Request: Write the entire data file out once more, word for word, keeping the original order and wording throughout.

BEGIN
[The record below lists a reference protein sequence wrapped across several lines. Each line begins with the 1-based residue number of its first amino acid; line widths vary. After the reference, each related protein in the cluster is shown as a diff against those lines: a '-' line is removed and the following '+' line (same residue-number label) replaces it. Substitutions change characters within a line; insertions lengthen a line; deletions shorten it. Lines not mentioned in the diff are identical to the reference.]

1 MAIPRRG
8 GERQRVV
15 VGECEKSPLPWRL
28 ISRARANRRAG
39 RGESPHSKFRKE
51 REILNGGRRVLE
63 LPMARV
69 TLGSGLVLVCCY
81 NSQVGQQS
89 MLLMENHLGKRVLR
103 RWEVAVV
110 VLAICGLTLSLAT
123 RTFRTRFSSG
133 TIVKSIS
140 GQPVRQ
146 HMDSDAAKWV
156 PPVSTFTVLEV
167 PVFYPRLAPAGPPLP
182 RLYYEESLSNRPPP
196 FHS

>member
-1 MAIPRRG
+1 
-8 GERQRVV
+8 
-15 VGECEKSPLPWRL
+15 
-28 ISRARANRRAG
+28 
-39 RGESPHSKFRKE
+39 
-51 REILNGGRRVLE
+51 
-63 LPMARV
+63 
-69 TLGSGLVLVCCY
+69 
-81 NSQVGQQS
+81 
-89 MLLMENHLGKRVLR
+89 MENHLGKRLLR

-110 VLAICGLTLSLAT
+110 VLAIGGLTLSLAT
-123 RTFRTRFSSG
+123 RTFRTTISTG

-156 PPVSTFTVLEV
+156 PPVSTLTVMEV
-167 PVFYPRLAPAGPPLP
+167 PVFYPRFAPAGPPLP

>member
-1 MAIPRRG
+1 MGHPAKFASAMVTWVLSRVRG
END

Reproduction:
[The record below lists a reference protein sequence wrapped across several lines. Each line begins with the 1-based residue number of its first amino acid; line widths vary. After the reference, each related protein in the cluster is shown as a diff against those lines: a '-' line is removed and the following '+' line (same residue-number label) replaces it. Substitutions change characters within a line; insertions lengthen a line; deletions shorten it. Lines not mentioned in the diff are identical to the reference.]

1 MAIPRRG
8 GERQRVV
15 VGECEKSPLPWRL
28 ISRARANRRAG
39 RGESPHSKFRKE
51 REILNGGRRVLE
63 LPMARV
69 TLGSGLVLVCCY
81 NSQVGQQS
89 MLLMENHLGKRVLR
103 RWEVAVV
110 VLAICGLTLSLAT
123 RTFRTRFSSG
133 TIVKSIS
140 GQPVRQ
146 HMDSDAAKWV
156 PPVSTFTVLEV
167 PVFYPRLAPAGPPLP
182 RLYYEESLSNRPPP
196 FHS

>member
-1 MAIPRRG
+1 
-8 GERQRVV
+8 
-15 VGECEKSPLPWRL
+15 
-28 ISRARANRRAG
+28 
-39 RGESPHSKFRKE
+39 
-51 REILNGGRRVLE
+51 
-63 LPMARV
+63 
-69 TLGSGLVLVCCY
+69 
-81 NSQVGQQS
+81 
-89 MLLMENHLGKRVLR
+89 MENHLGKRLLR

-110 VLAICGLTLSLAT
+110 VLAIGGLTLSLAT
-123 RTFRTRFSSG
+123 RTFRTTISTG

-156 PPVSTFTVLEV
+156 PPVSTLTVMEV
-167 PVFYPRLAPAGPPLP
+167 PVFYPRFAPAGPPLP

>member
-1 MAIPRRG
+1 MGHPAKFASAMVTWVLSRVRG